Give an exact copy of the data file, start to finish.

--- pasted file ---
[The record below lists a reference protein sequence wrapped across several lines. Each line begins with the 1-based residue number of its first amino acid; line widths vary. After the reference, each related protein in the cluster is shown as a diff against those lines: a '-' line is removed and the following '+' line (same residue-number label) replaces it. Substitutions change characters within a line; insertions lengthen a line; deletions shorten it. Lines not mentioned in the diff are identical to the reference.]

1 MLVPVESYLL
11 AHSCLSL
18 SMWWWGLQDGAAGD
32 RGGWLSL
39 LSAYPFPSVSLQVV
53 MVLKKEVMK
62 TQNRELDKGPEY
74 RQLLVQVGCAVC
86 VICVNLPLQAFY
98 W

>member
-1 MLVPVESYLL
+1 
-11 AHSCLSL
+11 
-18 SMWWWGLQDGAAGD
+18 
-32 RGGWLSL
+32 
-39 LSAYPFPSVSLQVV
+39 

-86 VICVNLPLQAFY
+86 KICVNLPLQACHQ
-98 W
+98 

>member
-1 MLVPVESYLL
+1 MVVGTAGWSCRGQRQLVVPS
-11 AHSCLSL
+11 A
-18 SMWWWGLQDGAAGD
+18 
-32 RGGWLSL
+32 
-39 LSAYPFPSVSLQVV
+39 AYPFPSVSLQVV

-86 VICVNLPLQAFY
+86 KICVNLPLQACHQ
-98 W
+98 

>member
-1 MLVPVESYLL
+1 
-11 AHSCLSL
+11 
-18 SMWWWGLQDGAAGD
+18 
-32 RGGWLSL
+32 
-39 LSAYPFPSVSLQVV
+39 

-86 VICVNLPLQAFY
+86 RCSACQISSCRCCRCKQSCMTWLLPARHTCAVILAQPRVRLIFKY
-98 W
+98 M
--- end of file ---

[The record below lists a reference protein sequence wrapped across several lines. Each line begins with the 1-based residue number of its first amino acid; line widths vary. After the reference, each related protein in the cluster is shown as a diff against those lines: a '-' line is removed and the following '+' line (same residue-number label) replaces it. Substitutions change characters within a line; insertions lengthen a line; deletions shorten it. Lines not mentioned in the diff are identical to the reference.]

1 MLVPVESYLL
11 AHSCLSL
18 SMWWWGLQDGAAGD
32 RGGWLSL
39 LSAYPFPSVSLQVV
53 MVLKKEVMK
62 TQNRELDKGPEY
74 RQLLVQVGCAVC
86 VICVNLPLQAFY
98 W

>member
-1 MLVPVESYLL
+1 
-11 AHSCLSL
+11 
-18 SMWWWGLQDGAAGD
+18 
-32 RGGWLSL
+32 
-39 LSAYPFPSVSLQVV
+39 

-86 VICVNLPLQAFY
+86 KICVNLPLQACHQ
-98 W
+98 

>member
-1 MLVPVESYLL
+1 MVVGTAGWSCRGQRQLVVPS
-11 AHSCLSL
+11 A
-18 SMWWWGLQDGAAGD
+18 
-32 RGGWLSL
+32 
-39 LSAYPFPSVSLQVV
+39 AYPFPSVSLQVV

-86 VICVNLPLQAFY
+86 KICVNLPLQACHQ
-98 W
+98 

>member
-1 MLVPVESYLL
+1 
-11 AHSCLSL
+11 
-18 SMWWWGLQDGAAGD
+18 
-32 RGGWLSL
+32 
-39 LSAYPFPSVSLQVV
+39 

-86 VICVNLPLQAFY
+86 RCSACQISSCRCCRCKQSCMTWLLPARHTCAVILAQPRVRLIFKY
-98 W
+98 M